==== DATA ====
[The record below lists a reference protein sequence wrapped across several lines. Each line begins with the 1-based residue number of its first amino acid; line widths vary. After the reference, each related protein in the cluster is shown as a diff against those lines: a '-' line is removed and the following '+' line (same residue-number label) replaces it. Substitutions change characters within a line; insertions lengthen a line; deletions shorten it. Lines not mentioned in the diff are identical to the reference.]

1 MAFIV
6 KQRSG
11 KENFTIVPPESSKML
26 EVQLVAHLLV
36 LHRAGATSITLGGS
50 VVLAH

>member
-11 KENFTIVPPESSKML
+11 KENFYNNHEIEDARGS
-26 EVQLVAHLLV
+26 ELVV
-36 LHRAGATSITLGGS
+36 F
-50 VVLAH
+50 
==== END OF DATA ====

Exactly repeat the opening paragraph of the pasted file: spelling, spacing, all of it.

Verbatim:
[The record below lists a reference protein sequence wrapped across several lines. Each line begins with the 1-based residue number of its first amino acid; line widths vary. After the reference, each related protein in the cluster is shown as a diff against those lines: a '-' line is removed and the following '+' line (same residue-number label) replaces it. Substitutions change characters within a line; insertions lengthen a line; deletions shorten it. Lines not mentioned in the diff are identical to the reference.]